Waxing nostalgic, with pleasure

Durgadas Prabhudesai | OCTOBER 06, 2012, 01:09 PM IST

The column “Business with Pleasure" always makes mesmile. It truly makes one feel nostalgic. One can't help but feel a sense of'deja vu' because the incidences and characters mentioned, either living ordead, sound so symbolically familiar that you get a feeling of meeting most ofthem.  Last week's column, particularlythe section  "Goa then" and"Goa now" was very poignant. I have penned down a few of mycomparisons from my young years which I have spent in my unadulterated andunspoiled Goa.

Goa then: Year 1967: There used to be a set time forfisherman to catch mackerels. The season would begin towards the end of GaneshChaturti with baby mackerels locally known as 'Bangullyo' or 'Bangdullyo'. Thesize of the fish would keep getting bigger till fishermen would stop catchingthem just before the monsoon. During the peak mackerel season one could gethalf a bucket of fish for as little as Rs 1. I remember one when we got 100mackerels for just Rs 1.That day most of the houses in our area had garlands ofmackerels drying on clothing lines.  Thewhole area smelled of dried fish for weeks but the beauty was that nobodycomplained.

There was one type of fish, which has since disappeared fromGoan plates, known as "Korbott". It was nothing but assorted smallfish caught and sold the way it was netted without sorting them out. It cateredto the poor as well as the rich because of its freshness and tasty curryprepared in Goan kitchens.  One would getlovely variety of small fish for which Goans would travel any distance such aswhite prawns, Sole fish, Dodiaro, mullets, Kalunder, shetkam, Kapsali, Vanaga,Khapis, Muddoshi and a variety of select small fish sold in generous portionsthat cost as little as Rs. 2 to Rs 10. These were available throughout theyear.     

On a bright sunnymorning anywhere in Goa, Goans would always greet one another by a symbolic‘nistyak kitem hadlem’, which literally could mean “Good morning, how areyou?”. And after exchanging these greetings, the inquirer could easily peepinto other persons ‘poti’ (carry bag) which was always made of cloth from oldpants stitched at home and never ever plastic.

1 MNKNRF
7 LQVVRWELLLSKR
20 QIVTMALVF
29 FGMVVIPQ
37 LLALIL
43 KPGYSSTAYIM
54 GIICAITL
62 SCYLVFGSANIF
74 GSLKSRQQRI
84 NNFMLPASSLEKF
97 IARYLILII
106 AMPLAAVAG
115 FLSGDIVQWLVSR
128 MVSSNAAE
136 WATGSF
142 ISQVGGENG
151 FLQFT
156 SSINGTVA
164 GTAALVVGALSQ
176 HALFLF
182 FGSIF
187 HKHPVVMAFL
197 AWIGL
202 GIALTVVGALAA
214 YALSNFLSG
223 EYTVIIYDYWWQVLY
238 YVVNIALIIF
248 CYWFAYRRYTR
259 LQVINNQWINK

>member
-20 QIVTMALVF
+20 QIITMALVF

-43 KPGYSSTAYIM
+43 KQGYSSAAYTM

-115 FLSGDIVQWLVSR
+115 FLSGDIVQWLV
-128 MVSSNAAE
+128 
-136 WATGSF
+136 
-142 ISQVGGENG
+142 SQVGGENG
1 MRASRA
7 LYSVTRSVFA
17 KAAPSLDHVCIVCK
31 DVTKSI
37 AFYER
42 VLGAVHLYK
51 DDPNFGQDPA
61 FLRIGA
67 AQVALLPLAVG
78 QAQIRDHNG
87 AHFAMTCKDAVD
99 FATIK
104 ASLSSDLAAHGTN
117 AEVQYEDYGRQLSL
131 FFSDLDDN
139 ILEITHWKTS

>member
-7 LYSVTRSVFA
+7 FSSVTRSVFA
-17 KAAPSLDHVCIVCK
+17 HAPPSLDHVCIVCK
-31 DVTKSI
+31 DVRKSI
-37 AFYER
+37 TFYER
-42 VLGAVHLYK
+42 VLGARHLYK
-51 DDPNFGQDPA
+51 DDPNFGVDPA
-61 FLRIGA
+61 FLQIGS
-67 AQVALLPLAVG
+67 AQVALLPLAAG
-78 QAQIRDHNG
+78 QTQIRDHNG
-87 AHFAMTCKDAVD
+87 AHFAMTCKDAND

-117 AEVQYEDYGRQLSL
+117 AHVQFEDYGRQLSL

About 20 years back,like today, Goans would rush to various beaches for their annual ‘salt waterbath’ which is considered therapeutic. One such beach, which use to be packedwith such campers, would the be extreme end of Baga beach. I vividly rememberthe lovely aroma of authentic goan food filling the air during lunch. Almostevery plate had a small hillock of boiled rice and bright orange or deepsaffron colour curry generously poured on it. If one had a stroll amongst thesefamilies, virtually every family there would call out ‘jevya’ (Let’s eat). Andone could happily join and have lunch with people you have never met before.You could even get a glass of beer or a shot of cashew feni from a gentlemanwho felt hospitable.

Goa now: There is nothing such as a fixed season for fish,since we get our fish from neighbouring states. For example, large mackerelsare available all through the year. Often, the fish are never really fresh.Besides, they are priced high, often four for Rs.100 making it extremelyuneconomical. Goan fisherman have become too greedy, their new generations arenot prepared to sweat out and toil like the good old days.

Wrongly planned tourism policies by various governmentssince Liberation have not only spoilt the ecology of the beaches as resultedinto congestion, unplanned constructions and shops, temporary structures,hawkers and sellers and unbelievable amount of people with criminal tendencies.One of the reasons to allow shacks on the beach is to provide cheap food anddrinks to the tourists. But over the years the pricing of menus have beencostlier than the five star resorts.

Goans still come to Baga beach to have their annual saltwater bath and you had to be really lucky to be offered lunch even if you knowthe family. And if they do offer, the menu for the afternoon will be ChickenManchurian and fried rice. 

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